Executive producers of the God’s Not Dead film series have donated $25,000 to the Arkansas State Legislature towards replacing a Ten Commandments monument that was destroyed the day after it was erected on state Capitol grounds.

Representatives who appeared on behalf of PureFlix Entertainment and GND Media Group presented Arkansas state Senator Jason Rapert with a $25,000 check at a ceremony in the Capitol rotunda last week.

Lawmakers installed the original six-foot-tall granite structure inscribed with the Ten Commandments on Capitol grounds near the Arkansas Supreme Court June 27. The structure was funded with $26,000 in private donations from Rapert’s non-profit organization, the American History and Heritage Foundation.


Less than 24 hours after the monument’s installation, a man rammed his Dodge Dart into the monument, which crashed into pieces upon hitting the ground.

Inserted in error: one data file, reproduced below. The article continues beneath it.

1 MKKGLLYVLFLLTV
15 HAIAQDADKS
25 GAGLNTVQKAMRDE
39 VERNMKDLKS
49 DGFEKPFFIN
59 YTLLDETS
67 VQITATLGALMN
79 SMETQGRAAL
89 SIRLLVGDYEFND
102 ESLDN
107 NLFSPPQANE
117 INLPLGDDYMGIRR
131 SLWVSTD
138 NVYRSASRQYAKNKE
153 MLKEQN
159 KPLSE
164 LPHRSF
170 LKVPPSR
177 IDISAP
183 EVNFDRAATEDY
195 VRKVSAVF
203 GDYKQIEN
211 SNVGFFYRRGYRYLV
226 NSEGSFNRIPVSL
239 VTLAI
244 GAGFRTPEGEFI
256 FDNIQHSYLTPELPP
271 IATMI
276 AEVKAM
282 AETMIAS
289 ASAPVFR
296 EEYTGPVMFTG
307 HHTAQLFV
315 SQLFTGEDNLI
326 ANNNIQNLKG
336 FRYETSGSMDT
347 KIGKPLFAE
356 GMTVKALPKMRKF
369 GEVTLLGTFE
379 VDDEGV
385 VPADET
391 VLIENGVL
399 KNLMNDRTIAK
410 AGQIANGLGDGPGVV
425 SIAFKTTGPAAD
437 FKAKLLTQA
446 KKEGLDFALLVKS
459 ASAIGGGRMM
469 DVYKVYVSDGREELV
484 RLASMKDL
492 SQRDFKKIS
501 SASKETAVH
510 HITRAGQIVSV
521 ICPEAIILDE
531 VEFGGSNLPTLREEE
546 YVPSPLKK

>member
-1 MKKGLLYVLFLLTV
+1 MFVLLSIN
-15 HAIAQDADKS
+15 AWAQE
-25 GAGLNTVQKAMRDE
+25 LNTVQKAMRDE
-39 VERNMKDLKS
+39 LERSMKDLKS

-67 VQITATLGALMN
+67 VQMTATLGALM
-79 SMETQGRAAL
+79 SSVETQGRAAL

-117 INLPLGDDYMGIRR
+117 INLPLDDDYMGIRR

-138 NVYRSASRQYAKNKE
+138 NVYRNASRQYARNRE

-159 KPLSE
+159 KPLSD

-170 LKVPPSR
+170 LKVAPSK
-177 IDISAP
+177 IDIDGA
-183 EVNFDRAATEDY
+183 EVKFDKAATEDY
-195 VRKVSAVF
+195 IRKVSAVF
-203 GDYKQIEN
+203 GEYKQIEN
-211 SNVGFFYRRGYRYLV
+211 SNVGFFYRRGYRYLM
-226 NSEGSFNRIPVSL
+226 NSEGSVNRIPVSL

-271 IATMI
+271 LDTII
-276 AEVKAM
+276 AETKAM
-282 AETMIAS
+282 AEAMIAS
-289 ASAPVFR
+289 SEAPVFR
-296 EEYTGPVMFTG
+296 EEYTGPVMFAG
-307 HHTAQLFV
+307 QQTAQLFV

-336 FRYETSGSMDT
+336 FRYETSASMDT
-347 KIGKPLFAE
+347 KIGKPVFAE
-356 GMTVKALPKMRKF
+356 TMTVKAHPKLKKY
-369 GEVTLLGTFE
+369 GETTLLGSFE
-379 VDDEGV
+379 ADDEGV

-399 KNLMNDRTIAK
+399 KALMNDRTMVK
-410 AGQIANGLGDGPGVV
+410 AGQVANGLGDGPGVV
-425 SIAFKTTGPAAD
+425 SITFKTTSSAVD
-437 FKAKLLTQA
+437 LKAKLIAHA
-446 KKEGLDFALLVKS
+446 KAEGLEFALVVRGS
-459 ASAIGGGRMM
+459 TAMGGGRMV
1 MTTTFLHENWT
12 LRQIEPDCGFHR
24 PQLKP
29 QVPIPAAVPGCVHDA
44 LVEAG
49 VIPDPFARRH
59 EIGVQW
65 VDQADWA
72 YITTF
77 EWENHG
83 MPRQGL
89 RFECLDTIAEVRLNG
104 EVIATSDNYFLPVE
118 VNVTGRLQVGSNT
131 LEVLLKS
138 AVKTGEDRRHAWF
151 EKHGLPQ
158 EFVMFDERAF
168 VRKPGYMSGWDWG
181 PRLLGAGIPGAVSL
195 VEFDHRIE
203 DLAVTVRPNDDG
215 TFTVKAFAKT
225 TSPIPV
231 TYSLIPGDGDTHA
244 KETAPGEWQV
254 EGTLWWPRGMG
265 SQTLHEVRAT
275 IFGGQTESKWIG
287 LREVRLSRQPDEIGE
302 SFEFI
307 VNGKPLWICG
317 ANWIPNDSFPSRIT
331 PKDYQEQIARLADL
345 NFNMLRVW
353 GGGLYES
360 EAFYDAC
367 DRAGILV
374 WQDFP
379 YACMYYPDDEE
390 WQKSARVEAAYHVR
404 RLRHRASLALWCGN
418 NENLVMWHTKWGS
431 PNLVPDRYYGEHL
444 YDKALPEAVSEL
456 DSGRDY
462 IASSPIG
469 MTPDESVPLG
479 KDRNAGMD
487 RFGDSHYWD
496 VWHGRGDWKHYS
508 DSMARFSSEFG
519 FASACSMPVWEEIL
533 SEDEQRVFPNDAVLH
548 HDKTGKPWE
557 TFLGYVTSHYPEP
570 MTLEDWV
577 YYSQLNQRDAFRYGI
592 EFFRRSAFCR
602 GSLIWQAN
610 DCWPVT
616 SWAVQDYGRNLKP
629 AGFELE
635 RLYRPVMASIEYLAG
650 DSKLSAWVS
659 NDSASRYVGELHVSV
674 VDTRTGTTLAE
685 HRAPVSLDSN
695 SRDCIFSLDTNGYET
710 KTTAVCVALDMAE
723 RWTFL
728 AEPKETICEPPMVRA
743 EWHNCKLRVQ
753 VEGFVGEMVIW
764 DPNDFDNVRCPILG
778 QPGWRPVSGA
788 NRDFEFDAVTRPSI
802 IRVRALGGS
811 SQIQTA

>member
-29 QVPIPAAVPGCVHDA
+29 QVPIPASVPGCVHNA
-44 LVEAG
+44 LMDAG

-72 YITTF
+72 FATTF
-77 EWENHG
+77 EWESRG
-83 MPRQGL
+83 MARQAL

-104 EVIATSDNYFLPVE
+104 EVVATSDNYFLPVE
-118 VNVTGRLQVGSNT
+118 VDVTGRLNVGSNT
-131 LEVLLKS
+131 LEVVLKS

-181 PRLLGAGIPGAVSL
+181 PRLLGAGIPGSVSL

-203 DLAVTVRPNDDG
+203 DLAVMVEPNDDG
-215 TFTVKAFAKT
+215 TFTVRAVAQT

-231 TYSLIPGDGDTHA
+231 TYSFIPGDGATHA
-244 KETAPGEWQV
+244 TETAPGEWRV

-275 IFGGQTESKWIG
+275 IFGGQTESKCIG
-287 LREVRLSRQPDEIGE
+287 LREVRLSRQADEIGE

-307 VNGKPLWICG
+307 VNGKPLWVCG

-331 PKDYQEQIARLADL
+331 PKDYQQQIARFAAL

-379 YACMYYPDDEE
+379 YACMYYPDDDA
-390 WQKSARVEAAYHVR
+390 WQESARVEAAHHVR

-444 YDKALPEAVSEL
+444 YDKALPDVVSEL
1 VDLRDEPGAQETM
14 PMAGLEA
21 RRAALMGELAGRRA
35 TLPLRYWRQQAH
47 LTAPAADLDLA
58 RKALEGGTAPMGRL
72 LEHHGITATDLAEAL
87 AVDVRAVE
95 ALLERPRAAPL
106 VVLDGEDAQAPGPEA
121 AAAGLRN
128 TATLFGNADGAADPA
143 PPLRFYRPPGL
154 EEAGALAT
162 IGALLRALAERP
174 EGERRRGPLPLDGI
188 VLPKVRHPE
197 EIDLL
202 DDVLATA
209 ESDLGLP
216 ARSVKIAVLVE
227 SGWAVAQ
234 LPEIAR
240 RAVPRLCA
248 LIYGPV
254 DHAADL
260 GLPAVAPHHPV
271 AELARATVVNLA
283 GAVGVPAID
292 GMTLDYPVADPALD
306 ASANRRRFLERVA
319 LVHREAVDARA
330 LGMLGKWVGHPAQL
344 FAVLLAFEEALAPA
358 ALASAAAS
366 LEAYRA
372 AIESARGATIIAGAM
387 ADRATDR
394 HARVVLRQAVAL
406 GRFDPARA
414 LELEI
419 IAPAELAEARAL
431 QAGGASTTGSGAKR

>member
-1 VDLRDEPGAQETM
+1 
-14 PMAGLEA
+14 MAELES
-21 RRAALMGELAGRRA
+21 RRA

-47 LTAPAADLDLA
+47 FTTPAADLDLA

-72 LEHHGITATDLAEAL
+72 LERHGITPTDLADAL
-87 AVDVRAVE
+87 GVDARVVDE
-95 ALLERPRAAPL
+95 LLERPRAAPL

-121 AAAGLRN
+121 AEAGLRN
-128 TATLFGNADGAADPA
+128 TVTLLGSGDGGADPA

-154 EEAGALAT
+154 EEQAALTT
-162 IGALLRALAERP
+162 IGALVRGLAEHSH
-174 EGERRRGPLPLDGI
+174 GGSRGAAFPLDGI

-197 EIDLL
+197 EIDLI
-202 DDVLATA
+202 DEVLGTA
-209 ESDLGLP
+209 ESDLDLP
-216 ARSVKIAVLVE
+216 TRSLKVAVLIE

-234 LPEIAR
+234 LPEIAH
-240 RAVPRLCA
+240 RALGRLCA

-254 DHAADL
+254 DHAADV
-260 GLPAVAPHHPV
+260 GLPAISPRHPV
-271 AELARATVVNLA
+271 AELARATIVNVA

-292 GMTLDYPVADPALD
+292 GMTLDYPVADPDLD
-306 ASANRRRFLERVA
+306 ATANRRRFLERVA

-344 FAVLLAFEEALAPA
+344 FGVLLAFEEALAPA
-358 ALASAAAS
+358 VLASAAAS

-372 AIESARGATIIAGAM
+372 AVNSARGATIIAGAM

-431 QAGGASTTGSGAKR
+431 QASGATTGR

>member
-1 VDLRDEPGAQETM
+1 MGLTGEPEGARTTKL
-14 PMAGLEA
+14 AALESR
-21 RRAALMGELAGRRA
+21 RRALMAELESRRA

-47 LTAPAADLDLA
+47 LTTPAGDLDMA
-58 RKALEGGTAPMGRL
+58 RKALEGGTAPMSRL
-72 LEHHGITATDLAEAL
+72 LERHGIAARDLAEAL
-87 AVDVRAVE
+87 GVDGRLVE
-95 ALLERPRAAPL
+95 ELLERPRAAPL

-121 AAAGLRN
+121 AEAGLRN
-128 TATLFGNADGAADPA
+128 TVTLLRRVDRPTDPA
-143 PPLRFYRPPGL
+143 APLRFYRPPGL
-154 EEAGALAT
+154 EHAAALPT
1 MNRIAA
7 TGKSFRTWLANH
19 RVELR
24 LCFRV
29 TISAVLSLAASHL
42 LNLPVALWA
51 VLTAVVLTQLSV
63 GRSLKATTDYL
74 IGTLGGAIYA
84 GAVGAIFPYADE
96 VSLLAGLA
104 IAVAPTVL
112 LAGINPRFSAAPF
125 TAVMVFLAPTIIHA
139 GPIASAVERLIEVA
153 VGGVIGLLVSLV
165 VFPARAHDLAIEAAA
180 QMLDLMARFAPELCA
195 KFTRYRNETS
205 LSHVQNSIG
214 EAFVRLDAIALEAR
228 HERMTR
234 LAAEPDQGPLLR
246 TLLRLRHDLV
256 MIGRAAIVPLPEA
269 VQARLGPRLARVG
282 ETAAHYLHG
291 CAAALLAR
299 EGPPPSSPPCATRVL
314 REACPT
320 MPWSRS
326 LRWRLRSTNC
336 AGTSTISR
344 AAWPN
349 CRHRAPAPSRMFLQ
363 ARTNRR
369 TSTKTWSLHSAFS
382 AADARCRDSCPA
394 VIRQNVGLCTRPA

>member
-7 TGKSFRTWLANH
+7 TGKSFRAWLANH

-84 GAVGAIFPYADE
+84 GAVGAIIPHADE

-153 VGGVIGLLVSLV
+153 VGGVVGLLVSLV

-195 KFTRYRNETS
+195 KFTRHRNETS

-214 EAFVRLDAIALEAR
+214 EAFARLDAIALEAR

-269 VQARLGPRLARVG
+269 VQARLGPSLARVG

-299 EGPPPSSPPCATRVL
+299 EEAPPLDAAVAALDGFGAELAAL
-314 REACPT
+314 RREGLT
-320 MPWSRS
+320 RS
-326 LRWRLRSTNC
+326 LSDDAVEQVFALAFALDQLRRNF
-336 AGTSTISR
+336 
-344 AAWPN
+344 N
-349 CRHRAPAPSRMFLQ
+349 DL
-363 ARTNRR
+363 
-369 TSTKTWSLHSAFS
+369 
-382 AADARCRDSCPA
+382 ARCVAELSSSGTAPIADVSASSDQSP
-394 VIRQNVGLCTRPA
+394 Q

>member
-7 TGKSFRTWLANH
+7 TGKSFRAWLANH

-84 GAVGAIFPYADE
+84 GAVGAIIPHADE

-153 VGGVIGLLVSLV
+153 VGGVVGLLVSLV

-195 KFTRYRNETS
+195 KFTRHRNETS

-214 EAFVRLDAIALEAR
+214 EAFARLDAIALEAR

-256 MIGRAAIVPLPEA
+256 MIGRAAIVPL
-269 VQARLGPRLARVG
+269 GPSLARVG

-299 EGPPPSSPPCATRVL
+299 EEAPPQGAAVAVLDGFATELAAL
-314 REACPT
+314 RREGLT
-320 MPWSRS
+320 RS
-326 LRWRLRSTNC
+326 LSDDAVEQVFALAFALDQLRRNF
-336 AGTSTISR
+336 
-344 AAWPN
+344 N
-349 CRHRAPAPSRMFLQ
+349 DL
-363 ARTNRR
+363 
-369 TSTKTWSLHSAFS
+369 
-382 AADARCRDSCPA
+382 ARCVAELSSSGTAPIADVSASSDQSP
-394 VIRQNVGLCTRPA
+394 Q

Executive producers of the movie series, Bob Katz and Troy Duhon, reached out to Gov. Asa Hutchinson after the destruction of the monument to offer the donation.

Rapert announced at a press conference that like the original monument, the replacement would be funded entirely through private donations.

Capitol police arrested Michael Tate Reed at the scene and charged him with criminal trespass, defacing an object of public respect and a felony charge of first-degree criminal mischief. Reed allegedly destroyed another Ten Commandments monument in Oklahoma back in 2014.

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